Thanks BB.  Really looking forward to a planetary test.  I expect to pull the trigger this weekend, absent serious bad news.



#35 Bomber Bob

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Posted 08 April 2019 - 10:30 AM

I am astounded that they can sell the Altair at that price, frankly.

 

Maybe it's an un-advertised introductory price?


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#36 memento

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Posted 08 April 2019 - 10:44 AM

Oh I stand corrected. The 102/11 ED is 599 Pounds = 700 Euros, I thought it would be 100 Pounds more actually. Did they drop prices?

The Bresser is 259 Euros currently at TS.

 

And then it depends on where you live, how much the scopes will be when delivered to your doorstep.

 

I find it in both cases weird that these two scopes are not offered by all the big dealerships world-wide, like most others are.


Edited by memento, 08 April 2019 - 12:16 PM.

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#37 Astrojensen

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Posted 08 April 2019 - 12:47 PM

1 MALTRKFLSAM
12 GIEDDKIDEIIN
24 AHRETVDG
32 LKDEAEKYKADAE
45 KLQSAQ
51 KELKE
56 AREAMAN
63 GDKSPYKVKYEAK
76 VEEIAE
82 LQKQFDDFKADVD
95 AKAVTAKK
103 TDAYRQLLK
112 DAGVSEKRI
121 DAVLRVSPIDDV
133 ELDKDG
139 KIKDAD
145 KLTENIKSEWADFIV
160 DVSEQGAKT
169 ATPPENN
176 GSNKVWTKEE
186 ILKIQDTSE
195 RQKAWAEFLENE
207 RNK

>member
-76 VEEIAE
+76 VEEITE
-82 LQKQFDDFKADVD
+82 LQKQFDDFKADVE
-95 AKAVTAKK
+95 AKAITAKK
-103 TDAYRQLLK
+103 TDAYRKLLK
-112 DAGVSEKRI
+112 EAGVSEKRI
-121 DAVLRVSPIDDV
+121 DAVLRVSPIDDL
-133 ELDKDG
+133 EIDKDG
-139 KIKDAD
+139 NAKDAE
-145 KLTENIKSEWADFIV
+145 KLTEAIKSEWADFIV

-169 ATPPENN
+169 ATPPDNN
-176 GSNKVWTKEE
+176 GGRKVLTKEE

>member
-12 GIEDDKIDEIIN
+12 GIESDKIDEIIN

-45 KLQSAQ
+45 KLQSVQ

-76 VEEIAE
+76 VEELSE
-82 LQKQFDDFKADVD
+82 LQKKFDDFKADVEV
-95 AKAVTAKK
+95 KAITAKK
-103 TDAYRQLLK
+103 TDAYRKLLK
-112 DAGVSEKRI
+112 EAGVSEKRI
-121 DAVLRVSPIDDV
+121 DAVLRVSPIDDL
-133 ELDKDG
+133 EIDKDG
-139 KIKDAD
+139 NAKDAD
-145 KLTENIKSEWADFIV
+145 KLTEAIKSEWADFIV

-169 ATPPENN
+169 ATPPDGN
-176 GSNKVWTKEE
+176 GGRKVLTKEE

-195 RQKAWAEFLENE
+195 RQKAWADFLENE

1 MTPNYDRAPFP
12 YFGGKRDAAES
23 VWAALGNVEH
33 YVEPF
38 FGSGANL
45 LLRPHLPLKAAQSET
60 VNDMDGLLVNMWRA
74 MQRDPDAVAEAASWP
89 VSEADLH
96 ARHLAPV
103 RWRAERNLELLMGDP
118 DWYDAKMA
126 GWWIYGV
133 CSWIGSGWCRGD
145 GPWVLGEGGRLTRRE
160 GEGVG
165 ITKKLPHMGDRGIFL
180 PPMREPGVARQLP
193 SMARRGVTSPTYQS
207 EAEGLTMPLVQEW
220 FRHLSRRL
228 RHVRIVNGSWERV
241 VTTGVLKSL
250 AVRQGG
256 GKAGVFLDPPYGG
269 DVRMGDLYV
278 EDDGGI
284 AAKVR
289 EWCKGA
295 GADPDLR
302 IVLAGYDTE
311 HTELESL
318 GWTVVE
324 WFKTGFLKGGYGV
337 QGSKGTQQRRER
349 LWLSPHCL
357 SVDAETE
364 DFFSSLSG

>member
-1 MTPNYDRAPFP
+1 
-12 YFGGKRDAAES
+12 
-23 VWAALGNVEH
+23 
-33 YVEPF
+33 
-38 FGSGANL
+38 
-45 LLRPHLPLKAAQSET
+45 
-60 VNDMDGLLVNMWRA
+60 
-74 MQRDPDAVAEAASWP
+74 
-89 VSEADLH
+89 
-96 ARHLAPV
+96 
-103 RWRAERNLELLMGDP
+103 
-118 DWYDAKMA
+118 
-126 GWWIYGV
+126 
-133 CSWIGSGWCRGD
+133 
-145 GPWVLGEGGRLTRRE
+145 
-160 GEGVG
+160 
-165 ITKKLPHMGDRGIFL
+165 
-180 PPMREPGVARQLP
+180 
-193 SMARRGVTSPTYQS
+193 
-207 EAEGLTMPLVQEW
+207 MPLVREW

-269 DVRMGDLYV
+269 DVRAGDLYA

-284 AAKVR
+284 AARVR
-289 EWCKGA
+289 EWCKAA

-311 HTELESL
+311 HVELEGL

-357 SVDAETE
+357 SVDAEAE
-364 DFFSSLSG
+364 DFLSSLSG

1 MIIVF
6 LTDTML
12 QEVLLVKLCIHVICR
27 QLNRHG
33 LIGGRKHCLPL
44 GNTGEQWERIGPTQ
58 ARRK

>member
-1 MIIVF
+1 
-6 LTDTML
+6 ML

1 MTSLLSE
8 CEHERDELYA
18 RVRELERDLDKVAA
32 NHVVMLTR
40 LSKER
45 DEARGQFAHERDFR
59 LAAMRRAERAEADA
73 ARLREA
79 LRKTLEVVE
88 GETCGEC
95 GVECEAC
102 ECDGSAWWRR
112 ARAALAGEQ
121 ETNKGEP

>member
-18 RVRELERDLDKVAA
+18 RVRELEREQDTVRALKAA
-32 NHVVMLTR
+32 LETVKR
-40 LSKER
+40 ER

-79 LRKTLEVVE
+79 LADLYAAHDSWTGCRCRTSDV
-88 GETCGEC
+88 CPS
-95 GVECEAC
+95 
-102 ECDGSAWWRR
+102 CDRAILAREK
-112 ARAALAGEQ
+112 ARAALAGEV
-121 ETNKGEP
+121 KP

Oh I stand corrected. The 102/11 ED is 599 Pounds = 700 Euros, I thought it would be 100 Pounds more actually. Did they drop prices?

The Bresser is 259 Euros currently at TS.

 

And then it depends on where you live, how much the scopes will be when delivered to your doorstep.

 

I find it in both cases weird that these two scopes are not offered by all the big dealerships world-wide, like most others are.

The price today is the same as when I bought it. And yes, I find it to be a bit of a mystery, that the f/11 ED isn't offered by more dealers. TS, Stellarview and others already offer other scopes from the same manufacturer. Perhaps they think the interest would be low, but that's not what we're seeing here on CN. 

 

 

Clear skies!
Thomas, Denmark 



#38 memento

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Posted 08 April 2019 - 02:02 PM

TS, Stellarview and others already offer other scopes from the same manufacturer. Perhaps they think the interest would be low, but that's not what we're seeing here on CN.

Maybe TS first want to sell their stocks of those 102/11 Achromats – it's 499 Euros, down from 699 (which would be totally useless compared with the Altair ED). I am not sure if these scopes and the Altair ED are made by the same OEM?